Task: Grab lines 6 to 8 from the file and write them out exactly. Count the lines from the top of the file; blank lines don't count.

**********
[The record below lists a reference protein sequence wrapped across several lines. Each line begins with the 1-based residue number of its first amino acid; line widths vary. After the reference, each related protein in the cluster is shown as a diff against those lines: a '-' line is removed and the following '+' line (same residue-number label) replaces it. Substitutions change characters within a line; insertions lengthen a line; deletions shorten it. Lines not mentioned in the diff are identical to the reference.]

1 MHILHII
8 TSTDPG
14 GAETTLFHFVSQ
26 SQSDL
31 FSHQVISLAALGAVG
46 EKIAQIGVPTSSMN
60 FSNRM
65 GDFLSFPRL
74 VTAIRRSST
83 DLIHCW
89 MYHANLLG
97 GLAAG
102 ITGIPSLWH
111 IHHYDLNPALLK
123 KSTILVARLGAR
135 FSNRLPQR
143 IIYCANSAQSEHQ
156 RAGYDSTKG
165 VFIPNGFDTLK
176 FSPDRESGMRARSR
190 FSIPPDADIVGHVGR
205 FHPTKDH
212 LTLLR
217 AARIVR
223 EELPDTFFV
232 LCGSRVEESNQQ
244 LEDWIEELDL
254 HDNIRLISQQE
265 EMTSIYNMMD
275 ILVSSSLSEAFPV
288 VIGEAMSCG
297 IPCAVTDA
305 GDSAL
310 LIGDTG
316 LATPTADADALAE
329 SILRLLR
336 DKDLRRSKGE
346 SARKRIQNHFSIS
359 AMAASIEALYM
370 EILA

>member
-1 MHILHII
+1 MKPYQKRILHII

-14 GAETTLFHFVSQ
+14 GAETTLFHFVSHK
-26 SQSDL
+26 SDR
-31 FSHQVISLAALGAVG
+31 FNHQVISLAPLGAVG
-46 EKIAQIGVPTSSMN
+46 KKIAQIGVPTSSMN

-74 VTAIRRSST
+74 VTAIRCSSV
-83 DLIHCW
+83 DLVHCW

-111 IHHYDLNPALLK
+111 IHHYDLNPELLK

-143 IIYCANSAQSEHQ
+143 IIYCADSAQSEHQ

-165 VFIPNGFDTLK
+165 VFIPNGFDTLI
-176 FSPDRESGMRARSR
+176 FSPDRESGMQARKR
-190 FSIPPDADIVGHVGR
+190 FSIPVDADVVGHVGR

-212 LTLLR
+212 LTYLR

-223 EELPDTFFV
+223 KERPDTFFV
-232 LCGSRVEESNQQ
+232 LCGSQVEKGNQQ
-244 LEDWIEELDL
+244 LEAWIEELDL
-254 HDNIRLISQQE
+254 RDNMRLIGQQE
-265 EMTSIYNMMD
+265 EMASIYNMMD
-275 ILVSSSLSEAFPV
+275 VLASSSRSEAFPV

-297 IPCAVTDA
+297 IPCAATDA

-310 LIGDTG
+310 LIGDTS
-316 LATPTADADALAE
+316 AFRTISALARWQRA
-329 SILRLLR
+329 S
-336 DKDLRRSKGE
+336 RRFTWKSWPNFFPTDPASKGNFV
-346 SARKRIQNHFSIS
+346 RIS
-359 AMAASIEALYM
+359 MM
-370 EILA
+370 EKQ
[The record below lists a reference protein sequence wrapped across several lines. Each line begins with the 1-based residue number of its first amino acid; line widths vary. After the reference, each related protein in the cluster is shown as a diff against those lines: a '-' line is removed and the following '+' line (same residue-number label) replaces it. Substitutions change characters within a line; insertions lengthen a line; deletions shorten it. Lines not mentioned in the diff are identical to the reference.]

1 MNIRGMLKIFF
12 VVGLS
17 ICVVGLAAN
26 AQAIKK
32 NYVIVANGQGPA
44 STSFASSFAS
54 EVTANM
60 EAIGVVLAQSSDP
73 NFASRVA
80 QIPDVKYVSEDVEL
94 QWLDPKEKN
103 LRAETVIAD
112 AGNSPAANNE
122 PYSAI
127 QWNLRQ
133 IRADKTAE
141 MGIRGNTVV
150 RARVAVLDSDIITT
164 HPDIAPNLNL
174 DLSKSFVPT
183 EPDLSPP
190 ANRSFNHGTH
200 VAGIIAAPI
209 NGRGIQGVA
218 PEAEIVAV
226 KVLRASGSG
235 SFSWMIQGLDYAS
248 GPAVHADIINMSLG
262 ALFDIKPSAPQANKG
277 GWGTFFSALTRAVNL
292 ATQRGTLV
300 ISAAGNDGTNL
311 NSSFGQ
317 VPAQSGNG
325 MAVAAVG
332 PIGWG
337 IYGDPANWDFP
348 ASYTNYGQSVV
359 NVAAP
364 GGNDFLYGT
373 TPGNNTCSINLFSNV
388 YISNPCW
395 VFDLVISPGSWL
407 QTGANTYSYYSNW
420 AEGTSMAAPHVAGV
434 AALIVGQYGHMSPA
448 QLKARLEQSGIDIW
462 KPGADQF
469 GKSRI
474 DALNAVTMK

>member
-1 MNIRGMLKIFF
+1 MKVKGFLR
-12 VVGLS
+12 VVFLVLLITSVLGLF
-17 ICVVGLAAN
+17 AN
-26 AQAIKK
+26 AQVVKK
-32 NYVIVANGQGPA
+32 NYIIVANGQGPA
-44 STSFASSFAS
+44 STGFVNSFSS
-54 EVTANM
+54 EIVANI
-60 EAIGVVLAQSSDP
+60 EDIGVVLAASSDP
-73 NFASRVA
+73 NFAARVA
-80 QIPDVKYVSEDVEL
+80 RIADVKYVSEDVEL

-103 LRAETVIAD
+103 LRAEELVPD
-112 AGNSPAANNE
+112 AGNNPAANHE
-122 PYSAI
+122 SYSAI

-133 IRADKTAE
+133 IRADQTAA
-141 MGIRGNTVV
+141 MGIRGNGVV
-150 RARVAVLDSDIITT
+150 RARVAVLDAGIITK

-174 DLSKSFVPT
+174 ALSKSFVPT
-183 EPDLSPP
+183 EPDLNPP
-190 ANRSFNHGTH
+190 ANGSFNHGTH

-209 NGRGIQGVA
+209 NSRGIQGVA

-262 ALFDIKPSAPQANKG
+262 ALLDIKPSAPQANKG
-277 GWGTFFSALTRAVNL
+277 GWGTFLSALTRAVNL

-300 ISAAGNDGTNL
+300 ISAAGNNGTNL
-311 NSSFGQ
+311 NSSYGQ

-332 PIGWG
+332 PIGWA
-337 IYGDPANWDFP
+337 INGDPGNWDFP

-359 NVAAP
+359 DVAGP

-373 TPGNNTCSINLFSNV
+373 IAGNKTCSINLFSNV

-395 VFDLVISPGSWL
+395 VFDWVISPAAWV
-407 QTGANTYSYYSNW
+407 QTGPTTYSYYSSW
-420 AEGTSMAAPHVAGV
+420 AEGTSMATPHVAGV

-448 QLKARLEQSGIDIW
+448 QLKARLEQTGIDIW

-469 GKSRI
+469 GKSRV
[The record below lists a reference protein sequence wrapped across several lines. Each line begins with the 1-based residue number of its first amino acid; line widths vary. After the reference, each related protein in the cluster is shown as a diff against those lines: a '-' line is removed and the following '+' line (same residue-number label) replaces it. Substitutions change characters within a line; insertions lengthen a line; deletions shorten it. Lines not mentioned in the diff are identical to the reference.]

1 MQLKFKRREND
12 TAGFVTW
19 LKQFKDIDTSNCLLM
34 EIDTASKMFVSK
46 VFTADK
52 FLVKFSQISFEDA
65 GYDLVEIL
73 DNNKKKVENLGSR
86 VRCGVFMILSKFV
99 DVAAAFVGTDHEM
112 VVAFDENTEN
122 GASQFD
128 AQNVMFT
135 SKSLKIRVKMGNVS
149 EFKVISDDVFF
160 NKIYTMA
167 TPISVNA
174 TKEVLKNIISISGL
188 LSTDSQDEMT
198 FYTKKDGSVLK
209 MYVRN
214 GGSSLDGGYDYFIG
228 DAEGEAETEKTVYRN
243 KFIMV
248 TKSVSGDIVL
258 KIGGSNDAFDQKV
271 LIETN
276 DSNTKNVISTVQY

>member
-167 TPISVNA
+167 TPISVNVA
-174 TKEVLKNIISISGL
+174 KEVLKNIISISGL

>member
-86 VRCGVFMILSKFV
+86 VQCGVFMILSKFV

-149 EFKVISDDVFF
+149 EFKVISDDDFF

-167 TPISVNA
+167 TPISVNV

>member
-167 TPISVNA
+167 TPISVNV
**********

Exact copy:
31 FSHQVISLAALGAVG
46 EKIAQIGVPTSSMN
60 FSNRM